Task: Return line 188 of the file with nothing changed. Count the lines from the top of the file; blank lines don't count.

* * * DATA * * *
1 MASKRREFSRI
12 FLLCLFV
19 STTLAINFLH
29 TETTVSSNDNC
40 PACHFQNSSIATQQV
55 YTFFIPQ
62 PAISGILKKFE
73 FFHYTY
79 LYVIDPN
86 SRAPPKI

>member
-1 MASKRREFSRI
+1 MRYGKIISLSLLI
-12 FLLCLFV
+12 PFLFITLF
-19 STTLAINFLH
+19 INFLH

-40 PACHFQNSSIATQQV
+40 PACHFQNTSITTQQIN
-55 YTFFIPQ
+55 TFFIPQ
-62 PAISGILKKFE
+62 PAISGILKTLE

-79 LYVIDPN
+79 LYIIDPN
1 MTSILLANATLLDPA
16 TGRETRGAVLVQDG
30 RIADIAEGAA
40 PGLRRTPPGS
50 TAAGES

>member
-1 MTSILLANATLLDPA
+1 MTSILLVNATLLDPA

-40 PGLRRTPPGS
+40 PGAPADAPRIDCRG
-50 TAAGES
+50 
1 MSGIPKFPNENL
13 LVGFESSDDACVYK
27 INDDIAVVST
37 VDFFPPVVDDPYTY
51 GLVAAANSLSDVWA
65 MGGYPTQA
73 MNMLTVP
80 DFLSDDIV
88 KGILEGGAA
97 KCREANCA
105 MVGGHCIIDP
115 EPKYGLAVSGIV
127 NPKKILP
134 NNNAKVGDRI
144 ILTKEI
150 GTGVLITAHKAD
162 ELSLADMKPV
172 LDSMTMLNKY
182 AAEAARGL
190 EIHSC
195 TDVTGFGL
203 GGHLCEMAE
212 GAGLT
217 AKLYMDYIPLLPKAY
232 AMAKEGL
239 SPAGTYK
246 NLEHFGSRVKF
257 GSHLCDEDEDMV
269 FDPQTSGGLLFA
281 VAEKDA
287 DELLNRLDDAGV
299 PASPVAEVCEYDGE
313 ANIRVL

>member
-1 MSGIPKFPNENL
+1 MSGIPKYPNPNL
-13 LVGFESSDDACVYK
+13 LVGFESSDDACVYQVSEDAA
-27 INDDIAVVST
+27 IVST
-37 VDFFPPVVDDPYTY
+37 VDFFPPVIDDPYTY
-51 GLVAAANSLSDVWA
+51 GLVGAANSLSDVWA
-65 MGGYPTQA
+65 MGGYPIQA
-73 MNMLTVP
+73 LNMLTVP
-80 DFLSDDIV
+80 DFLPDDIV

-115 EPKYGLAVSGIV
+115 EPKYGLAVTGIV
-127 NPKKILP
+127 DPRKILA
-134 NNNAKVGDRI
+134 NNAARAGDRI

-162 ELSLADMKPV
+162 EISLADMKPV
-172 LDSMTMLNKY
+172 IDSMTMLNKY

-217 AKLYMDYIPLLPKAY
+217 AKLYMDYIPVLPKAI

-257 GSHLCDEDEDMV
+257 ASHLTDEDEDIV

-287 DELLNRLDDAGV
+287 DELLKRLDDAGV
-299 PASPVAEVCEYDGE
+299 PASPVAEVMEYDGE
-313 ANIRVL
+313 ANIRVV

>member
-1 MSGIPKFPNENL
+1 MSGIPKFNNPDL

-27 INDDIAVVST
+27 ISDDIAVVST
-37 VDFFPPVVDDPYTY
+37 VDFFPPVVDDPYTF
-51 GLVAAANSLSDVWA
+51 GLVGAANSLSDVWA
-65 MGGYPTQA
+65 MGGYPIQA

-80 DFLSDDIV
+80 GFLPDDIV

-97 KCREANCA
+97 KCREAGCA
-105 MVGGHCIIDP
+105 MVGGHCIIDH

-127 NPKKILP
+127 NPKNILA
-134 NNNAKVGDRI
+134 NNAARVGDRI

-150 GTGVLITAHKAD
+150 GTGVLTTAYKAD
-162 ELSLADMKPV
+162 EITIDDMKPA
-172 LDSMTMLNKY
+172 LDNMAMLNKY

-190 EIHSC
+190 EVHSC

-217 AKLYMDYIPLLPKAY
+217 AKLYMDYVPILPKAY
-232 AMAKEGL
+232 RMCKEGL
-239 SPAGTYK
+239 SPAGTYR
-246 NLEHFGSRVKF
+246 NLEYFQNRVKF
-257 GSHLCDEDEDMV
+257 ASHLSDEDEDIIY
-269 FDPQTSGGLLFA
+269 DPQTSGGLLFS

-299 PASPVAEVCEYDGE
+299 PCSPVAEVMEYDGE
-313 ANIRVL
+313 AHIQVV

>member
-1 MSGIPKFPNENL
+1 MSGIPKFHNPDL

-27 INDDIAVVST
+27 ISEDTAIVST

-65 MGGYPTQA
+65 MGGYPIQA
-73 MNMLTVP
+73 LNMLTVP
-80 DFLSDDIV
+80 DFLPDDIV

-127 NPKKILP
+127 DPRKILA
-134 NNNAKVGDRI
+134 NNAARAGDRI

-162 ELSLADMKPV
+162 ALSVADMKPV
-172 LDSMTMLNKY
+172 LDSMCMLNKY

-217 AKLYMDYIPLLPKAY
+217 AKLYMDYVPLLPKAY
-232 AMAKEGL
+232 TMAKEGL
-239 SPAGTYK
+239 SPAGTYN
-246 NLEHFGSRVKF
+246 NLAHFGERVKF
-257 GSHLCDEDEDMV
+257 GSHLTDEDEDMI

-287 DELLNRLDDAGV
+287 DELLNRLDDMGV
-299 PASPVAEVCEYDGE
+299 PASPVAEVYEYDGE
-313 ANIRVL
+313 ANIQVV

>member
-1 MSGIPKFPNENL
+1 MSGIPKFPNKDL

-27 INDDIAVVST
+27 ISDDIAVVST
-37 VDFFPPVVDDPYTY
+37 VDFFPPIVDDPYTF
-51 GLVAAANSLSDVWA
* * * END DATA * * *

>member